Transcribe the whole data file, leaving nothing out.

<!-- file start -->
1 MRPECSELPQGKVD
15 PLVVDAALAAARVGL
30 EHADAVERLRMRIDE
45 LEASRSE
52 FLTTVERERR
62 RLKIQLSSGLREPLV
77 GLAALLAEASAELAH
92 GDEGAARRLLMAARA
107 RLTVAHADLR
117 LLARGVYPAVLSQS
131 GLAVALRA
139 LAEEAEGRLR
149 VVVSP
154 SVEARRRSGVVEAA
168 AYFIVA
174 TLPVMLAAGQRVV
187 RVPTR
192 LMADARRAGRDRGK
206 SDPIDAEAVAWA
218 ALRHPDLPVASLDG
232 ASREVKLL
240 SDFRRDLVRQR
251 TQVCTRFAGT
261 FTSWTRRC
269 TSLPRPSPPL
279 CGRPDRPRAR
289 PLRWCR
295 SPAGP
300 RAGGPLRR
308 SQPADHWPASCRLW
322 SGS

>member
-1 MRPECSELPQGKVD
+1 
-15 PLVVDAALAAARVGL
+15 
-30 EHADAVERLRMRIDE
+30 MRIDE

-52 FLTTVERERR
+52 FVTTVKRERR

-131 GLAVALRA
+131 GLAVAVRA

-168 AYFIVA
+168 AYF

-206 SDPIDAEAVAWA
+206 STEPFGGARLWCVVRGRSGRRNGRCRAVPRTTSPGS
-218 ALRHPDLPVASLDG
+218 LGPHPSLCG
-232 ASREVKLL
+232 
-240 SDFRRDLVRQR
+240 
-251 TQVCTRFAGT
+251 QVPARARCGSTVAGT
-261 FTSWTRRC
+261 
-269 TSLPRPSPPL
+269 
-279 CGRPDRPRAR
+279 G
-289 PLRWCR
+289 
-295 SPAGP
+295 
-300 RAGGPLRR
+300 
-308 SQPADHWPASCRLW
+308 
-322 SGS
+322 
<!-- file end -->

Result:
1 MRPECSELPQGKVD
15 PLVVDAALAAARVGL
30 EHADAVERLRMRIDE
45 LEASRSE
52 FLTTVERERR
62 RLKIQLSSGLREPLV
77 GLAALLAEASAELAH
92 GDEGAARRLLMAARA
107 RLTVAHADLR
117 LLARGVYPAVLSQS
131 GLAVALRA
139 LAEEAEGRLR
149 VVVSP
154 SVEARRRSGVVEAA
168 AYFIVA
174 TLPVMLAAGQRVV
187 RVPTR
192 LMADARRAGRDRGK
206 SDPIDAEAVAWA
218 ALRHPDLPVASLDG
232 ASREVKLL
240 SDFRRDLVRQR
251 TQVCTRFAGT
261 FTSWTRRC
269 TSLPRPSPPL
279 CGRPDRPRAR
289 PLRWCR
295 SPAGP
300 RAGGPLRR
308 SQPADHWPASCRLW
322 SGS

>member
-1 MRPECSELPQGKVD
+1 
-15 PLVVDAALAAARVGL
+15 
-30 EHADAVERLRMRIDE
+30 MRIDE

-52 FLTTVERERR
+52 FVTTVKRERR

-131 GLAVALRA
+131 GLAVAVRA

-168 AYFIVA
+168 AYF

-206 SDPIDAEAVAWA
+206 STEPFGGARLWCVVRGRSGRRNGRCRAVPRTTSPGS
-218 ALRHPDLPVASLDG
+218 LGPHPSLCG
-232 ASREVKLL
+232 
-240 SDFRRDLVRQR
+240 
-251 TQVCTRFAGT
+251 QVPARARCGSTVAGT
-261 FTSWTRRC
+261 
-269 TSLPRPSPPL
+269 
-279 CGRPDRPRAR
+279 G
-289 PLRWCR
+289 
-295 SPAGP
+295 
-300 RAGGPLRR
+300 
-308 SQPADHWPASCRLW
+308 
-322 SGS
+322 